“We must pursue peace through peaceful means… in the final analysis, means and ends must cohere.”
Martin Luther King, Jr.; The Trumpet of Conscience
Rick Chamberlin @ Common Dreams - King believed lasting peace would only come when the world and its leaders embraced the nonviolent affirmation that ends and means must cohere. Destructive means, King said again and again, cannot bring about constructive ends. It’s a lesson President Obama should heed, especially as he considers a strategy shift in Afghanistan.
“Somehow we must be able to stand up before our most bitter opponents and say: ‘We shall match your capacity to inflict suffering by our capacity to endure suffering. We will meet your physical force with soul force’.” King was not dreaming when he spoke those words, he was reflecting lucidly on how far strategic nonviolence had taken the civil rights movement in America, and before that how it had been used by Gandhi and his followers to expel the most powerful military power at the time, Great Britain, from India without the bloodbath so many expected.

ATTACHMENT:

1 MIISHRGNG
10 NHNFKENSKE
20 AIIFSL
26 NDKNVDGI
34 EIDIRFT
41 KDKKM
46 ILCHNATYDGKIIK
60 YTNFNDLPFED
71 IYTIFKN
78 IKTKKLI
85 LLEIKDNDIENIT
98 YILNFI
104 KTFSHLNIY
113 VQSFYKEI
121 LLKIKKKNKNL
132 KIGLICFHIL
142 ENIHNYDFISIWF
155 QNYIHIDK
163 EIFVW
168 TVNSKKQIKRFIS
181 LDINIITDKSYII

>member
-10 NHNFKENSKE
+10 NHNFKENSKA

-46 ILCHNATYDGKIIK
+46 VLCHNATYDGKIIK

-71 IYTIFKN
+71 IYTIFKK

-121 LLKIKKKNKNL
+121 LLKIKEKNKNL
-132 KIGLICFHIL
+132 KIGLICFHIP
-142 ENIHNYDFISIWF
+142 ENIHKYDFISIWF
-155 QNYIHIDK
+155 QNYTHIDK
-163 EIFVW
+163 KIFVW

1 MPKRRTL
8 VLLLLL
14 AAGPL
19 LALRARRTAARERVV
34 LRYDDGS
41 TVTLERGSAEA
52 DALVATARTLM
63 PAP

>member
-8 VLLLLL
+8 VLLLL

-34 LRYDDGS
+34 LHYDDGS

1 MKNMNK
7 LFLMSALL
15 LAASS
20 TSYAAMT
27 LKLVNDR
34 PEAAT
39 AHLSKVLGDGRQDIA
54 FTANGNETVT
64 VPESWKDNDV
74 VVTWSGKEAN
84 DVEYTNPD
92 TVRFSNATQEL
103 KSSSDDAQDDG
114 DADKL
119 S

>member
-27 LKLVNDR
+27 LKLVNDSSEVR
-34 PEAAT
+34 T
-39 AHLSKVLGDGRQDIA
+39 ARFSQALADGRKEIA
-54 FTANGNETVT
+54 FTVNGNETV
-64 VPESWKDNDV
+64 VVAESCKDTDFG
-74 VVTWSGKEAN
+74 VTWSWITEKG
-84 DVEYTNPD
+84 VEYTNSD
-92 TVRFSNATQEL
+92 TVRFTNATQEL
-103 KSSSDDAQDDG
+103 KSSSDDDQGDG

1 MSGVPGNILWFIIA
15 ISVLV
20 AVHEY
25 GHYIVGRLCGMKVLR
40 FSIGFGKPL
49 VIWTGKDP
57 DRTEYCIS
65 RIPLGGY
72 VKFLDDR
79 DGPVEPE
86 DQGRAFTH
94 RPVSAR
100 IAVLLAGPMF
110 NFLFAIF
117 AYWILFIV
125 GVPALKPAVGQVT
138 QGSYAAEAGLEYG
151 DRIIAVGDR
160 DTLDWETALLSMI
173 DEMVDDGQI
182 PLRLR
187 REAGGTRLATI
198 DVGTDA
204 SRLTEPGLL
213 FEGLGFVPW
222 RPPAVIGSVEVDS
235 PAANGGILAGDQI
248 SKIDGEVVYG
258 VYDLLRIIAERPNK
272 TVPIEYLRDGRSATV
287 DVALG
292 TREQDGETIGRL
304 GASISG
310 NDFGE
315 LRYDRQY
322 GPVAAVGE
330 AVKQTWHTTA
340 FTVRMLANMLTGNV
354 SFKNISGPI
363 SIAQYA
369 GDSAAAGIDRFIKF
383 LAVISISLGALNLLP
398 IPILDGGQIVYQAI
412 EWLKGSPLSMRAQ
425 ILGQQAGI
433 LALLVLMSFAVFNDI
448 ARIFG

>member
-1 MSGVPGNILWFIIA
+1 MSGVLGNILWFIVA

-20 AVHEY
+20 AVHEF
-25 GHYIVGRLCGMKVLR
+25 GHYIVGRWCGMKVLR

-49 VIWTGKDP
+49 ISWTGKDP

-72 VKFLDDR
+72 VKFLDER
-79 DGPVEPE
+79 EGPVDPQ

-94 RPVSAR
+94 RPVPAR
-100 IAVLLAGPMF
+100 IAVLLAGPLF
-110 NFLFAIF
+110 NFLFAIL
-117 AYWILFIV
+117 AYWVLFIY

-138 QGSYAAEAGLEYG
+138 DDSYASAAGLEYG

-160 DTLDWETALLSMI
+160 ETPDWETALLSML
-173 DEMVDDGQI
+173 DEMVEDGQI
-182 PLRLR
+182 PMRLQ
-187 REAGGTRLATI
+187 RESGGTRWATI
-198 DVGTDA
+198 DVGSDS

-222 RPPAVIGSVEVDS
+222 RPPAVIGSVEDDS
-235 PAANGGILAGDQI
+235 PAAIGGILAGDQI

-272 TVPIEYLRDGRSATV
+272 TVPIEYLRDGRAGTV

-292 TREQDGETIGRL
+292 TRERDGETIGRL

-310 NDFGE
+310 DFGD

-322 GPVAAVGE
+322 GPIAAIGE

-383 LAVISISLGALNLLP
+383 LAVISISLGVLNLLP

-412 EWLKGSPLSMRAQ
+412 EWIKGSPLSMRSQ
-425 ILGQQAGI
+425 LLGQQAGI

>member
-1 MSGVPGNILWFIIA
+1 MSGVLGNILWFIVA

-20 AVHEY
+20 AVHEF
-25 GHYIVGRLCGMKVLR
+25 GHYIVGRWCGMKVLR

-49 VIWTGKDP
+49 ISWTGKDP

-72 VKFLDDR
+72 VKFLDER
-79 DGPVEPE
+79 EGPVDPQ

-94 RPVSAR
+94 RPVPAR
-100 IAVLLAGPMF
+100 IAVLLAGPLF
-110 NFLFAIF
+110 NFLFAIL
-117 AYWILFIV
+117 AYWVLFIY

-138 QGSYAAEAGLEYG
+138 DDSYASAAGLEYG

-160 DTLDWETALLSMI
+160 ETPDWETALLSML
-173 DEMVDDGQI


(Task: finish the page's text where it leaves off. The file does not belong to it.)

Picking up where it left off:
As we face two wars, nuclear proliferation, global warming, global terrorism and global pandemics, the world needs a coherent American presidency like never before. But the fulfillment of King’s full dream of a world at peace with itself is not up to one person. We are all heirs to King and Gandhi’s legacy of nonviolent change. As President-elect Obama reminded us shortly before he took office, on Martin Luther King, Jr. Day, he can’t do it alone. We the people must co-lead.
So let us all commit today to make means and ends cohere in our own lives. And let us make it clear to all our leaders – including President Obama – that we expect the same from them. We expect coherency. Read more.